The aspirant always has to be in readiness to serve the cause of humanity. Whatever service he can do, he renders it even in trying circumstances. The ordeals through which he may have to pass may be many, but his determination to serve whenever possible, must remain unshaken. Service should spring out of the spontaneity of freedom, and it has to come in the cooperative spirit in which there is no insistence upon the claims of the limited “I”.
If the aspirant is completely detached from all works and their results, he becomes free from the vitiating opposites of great and small. The worldly-minded feel their separate existence through achievements. Therefore, they have a natural tendency to judge their achievements in terms of tangible quantities. They grasp at the great things and avoid the little things. Spiritually, the so-called little things are often seen to be as important as the so-called great. Hence the aspirant attends to little things with as much zest as to great things.
The scope of service is not limited to big gestures like giving large donations to public institutions. They also serve, who express their love in little things.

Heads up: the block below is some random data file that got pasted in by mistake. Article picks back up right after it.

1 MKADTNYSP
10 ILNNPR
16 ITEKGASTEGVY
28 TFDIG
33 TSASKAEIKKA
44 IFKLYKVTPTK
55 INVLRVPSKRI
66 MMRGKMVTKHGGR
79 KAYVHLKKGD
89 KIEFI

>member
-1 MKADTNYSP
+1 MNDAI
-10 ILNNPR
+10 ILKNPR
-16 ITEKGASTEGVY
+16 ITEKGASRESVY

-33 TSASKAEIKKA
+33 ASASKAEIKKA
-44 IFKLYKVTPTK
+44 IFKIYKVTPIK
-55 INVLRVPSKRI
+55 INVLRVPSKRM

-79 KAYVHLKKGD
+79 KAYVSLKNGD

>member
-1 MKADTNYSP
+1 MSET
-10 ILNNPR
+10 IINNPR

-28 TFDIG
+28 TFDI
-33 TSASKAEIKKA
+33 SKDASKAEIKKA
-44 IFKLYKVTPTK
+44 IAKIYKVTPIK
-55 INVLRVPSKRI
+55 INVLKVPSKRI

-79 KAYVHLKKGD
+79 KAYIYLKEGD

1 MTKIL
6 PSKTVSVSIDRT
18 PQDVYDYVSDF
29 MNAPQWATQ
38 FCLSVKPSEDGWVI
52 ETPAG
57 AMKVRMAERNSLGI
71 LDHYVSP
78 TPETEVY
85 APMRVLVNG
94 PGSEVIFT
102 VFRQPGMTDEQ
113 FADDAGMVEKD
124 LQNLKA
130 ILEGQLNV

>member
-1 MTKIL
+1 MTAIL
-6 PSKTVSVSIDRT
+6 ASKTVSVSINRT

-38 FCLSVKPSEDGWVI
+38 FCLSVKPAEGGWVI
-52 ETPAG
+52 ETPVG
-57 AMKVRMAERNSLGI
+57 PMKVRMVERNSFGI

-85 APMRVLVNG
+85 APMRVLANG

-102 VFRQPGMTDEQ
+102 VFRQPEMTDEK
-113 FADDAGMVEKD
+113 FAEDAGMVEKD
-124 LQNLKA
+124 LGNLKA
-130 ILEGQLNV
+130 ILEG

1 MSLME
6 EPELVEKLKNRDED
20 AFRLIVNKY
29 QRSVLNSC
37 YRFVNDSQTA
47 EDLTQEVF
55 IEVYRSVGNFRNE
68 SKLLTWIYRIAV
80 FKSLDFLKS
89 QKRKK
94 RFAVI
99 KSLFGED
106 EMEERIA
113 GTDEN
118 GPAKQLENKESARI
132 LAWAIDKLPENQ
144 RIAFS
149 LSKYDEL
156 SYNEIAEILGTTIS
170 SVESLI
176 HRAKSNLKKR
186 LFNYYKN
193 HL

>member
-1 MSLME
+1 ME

A word that gives courage to a drooping heart or a smile that brings hope and cheer in the midst of gloom has as much claim to be regarded as service as onerous sacrifices and heroic self-denials. A glance that wipes out bitterness from the heart and sets it throbbing with a new love is also service.
When taken in isolation, these things seem to be small; but life is made up of many such small things. If small things were to be ignored, life would not only be ‘unbeautiful’ but unspiritual, too. The aspirant must be humble, honest and sincere. The service he renders should be the outcome of true love and not just from a sense of duty, as happens in worldly institutions where there are paid workers. At best, it is a cold sense of duty that prompts these workers to be efficient. Their work cannot have the inward beauty of work spontaneously done out of love.
The aspirant can best assimilate the lessons of true service if he has the good fortune to be in contact with a perfect Master. The Master teaches by example. When he serves others, he does so not because he is attached to the work but in order to help, and also to set an example to his disciples, of selfless service. While serving others, he sees himself in them and thus experiences having served himself. In his unwaning blissful feeling of oneness, he knows himself to be at once the master and servant of all.
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